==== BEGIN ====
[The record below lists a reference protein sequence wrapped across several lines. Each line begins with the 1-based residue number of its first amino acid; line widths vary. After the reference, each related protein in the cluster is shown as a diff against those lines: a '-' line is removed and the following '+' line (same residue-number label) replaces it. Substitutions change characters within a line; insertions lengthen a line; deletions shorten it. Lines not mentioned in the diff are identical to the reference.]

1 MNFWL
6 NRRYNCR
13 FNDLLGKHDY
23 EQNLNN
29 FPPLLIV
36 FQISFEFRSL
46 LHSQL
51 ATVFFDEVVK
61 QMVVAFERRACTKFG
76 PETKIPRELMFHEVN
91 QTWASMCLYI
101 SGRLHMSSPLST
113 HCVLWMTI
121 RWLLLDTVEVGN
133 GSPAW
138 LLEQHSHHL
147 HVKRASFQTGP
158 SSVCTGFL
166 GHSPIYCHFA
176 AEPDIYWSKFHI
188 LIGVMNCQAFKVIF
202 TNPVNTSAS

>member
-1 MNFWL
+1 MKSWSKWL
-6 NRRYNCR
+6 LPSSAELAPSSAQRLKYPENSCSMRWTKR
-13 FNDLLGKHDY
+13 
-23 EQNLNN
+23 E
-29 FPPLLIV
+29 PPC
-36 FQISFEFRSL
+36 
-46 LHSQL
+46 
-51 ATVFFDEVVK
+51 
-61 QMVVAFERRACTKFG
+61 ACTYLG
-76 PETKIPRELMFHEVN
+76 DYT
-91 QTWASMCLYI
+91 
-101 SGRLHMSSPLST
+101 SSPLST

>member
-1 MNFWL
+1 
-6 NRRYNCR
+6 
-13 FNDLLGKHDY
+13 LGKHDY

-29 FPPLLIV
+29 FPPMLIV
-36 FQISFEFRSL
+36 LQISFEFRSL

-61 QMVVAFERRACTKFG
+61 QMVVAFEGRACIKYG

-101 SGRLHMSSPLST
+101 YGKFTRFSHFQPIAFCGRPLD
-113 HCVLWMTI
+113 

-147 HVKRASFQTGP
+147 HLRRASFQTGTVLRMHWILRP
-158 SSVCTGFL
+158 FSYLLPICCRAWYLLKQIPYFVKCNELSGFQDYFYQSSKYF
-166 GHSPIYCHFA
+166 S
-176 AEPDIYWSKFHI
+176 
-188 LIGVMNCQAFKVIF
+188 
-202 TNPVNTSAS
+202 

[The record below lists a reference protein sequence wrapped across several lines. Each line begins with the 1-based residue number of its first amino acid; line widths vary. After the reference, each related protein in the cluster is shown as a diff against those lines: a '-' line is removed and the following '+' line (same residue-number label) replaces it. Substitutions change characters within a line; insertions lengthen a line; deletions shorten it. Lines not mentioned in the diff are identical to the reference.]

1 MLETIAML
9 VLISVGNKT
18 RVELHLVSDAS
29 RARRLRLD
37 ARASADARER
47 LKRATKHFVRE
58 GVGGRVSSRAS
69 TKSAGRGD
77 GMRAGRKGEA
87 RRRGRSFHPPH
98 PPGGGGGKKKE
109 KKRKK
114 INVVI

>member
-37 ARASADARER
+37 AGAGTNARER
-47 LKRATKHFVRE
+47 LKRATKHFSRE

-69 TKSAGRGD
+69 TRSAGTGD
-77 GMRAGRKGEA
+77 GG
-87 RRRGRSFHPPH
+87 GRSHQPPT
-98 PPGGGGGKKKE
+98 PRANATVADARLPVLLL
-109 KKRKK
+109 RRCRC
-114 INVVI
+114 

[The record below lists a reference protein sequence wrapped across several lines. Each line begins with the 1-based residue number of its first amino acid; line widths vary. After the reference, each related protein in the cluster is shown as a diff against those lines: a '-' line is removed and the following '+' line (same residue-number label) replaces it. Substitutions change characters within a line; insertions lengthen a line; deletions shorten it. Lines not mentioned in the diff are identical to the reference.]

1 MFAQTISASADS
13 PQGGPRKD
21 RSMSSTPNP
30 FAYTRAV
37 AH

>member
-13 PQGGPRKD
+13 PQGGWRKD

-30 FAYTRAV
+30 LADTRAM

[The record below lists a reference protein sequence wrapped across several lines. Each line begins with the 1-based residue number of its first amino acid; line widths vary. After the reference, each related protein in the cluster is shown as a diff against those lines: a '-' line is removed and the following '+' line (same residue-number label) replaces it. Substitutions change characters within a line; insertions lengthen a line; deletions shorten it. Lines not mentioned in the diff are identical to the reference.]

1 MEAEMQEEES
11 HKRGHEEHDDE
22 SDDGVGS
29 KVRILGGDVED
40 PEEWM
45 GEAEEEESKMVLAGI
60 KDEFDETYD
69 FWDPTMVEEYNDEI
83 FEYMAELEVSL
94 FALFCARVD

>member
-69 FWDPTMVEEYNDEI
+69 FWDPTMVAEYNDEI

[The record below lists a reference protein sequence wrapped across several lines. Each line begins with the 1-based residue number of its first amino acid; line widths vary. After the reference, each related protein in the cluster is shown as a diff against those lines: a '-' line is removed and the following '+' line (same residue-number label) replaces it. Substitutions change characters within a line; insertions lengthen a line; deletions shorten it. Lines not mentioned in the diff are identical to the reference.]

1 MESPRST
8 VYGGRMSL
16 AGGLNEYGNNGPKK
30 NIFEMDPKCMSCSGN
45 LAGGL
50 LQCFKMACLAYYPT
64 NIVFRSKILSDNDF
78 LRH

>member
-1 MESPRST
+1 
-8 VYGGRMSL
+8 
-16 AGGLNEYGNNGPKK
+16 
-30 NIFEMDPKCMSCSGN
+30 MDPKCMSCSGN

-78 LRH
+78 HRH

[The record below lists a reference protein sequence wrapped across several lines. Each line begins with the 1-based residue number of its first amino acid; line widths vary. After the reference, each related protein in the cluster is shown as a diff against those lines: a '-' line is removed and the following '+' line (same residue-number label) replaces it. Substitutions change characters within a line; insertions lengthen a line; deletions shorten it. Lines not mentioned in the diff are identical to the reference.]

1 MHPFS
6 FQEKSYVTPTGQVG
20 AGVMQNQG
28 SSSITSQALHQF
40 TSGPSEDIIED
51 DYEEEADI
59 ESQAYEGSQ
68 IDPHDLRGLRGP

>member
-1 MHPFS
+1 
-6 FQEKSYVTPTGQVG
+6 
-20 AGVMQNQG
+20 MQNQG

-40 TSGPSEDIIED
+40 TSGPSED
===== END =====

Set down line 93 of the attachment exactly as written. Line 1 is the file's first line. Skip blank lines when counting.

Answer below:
-37 ARASADARER